Disposable plastic dishware waste. Group of empty plates, cups, spoons, forks and utensils on yellow table

Czech Government Enforces EU Directive Reducing Single-Use Plastics

The issue of plastic waste affects society and the environment at a global level. The Czech government has approved a 2019 European Union directive to lower the impact of plastic waste by banning certain single-use plastics and increasing extended producer responsibility. Measures have also been introduced in Brno to get plastic off the streets. Photo Credit: Freepik / Illustrative photo.

Brno, Jan 28 (BD) – On Monday, the Czech government approved a bill banning certain single-use plastic products, transposing an EU Directive of 2019 to reduce the impact of single-use plastics on the environment, especially in seas and oceans, and to support moves towards a circular economy i.e. to reduce, reuse and recycle. 

Assuming that the law is approved by parliament, it could come into effect from July 1st of this year. The law will ban the production and import of unnecessary plastic products which pose the greatest risk to the environment, reducing consumption of plastic by around 1.8 billion pieces per year.   

These products include disposable plastic plates, cutlery, straws, stirrers, cotton buds, balloon sticks, food containers and drinking cups made of polystyrene. 

“The aim of the new law is to reduce the senseless overuse of many thousands of tons of disposable plastics a year, especially from fast food and mass events. When it comes to banning selected disposable products, there are already a number of reusable alternatives, and we can save millions of plastic products a year,’’ said Environment Minister Richard Brabec.  

According to the legislation, manufacturers will be required to inform consumers about the proper disposal of products after use, particularly manufacturers of hygiene aids and tobacco products. Following the concept of extended producer responsibility, manufacturers of certain products, such as filter cigarettes, will aid in the disposal of these products in municipalities by contributing financially to the cleaning of public spaces.  

How is plastic waste managed in Brno?

With around 400,000 inhabitants, the City of Brno has recognized its carbon footprint and committed to reducing carbon emissions by 40% by 2030. The city has been working towards better waste management and created more stations for recycling. An incentive scheme was created by the municipality’s environmental department last year to reduce waste, by prohibiting the use of disposable plastics at events where refreshments are provided. 

Organizations in Brno Take Initiative to Combat Plastic Waste

Photo credit: Courtesy of Brno Zoo.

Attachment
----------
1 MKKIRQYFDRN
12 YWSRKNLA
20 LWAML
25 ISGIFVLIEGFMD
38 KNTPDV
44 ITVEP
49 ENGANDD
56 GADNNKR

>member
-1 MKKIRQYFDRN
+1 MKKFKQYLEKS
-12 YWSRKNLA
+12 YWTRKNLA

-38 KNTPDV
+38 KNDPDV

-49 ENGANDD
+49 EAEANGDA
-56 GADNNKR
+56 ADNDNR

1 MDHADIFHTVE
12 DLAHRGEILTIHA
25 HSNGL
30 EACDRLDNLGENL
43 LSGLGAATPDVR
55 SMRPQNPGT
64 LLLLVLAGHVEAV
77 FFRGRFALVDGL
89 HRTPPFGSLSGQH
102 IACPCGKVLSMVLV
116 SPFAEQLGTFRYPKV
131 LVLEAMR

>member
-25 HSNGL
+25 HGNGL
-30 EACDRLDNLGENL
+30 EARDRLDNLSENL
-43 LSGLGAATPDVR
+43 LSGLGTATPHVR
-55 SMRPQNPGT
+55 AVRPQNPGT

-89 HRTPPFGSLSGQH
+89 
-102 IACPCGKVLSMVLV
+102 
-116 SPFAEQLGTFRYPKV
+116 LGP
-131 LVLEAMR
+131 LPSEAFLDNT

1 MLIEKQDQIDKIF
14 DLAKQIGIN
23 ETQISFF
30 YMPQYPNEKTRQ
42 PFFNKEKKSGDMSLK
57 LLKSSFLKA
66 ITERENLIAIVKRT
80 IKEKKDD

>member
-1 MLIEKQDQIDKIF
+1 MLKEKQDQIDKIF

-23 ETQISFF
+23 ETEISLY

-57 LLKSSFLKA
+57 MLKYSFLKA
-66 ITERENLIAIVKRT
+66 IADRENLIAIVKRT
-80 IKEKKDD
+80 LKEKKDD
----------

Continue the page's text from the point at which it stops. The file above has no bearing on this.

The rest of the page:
Brno Zoo opened an aquarium last summer which featured plastic waste among the fish, to raise awareness of the issue of plastic pollutants in oceans.


There are several zero-waste stores around Brno, such as Nasyp si, No Sáček and C&R Haná, where customers can stock up on groceries and hygiene products using their own bags and containers. A quick search for ‘‘Bezobalový obchod’’ on Google Maps will show the nearest zero-waste stores to you. 

Fruits and vegetables can also be purchased without packaging at the Zelný trh market. Unfortunately, the market is currently not operational due to restrictions under the anti-epidemic system (PES). However, the market organizers intend to reopen the market when the country returns to the fourth level of PES. 


Plastic cups and tupperware can be reused thanks to the initiatives Otoč kelímek (Turn the Cup Over) and Rekrabička (REbox). Around 450 million disposable coffee cups are used each year in the Czech Republic and Slovakia. Otoč kelímek is a nationwide initiative of cafes working together to reduce this number. In many cafes in Brno you can ask for a returnable cup when purchasing a hot drink; the cafe will charge a deposit of 50 crowns which will be refunded when you return the cup.

A similar initiative by Rekrabička works by ordering a take-away meal from partner restaurants in a reusable tupperware. The box can be reused up to 400 times before returning it to a participating restaurant and receiving the refundable deposit of 80 crowns.


Three students from the Faculty of Civil Engineering at Brno University of Technology (BUT) created a business concept to turn plastic waste collected from cafes and restaurants into furniture items. The Plastic Guys have recently created a new project, the ‘plastic crystal’, which uses recycled plastic waste to build a crystal-shaped camping pod.

Brno Daily Subscribe
Sign up for morning news in your mail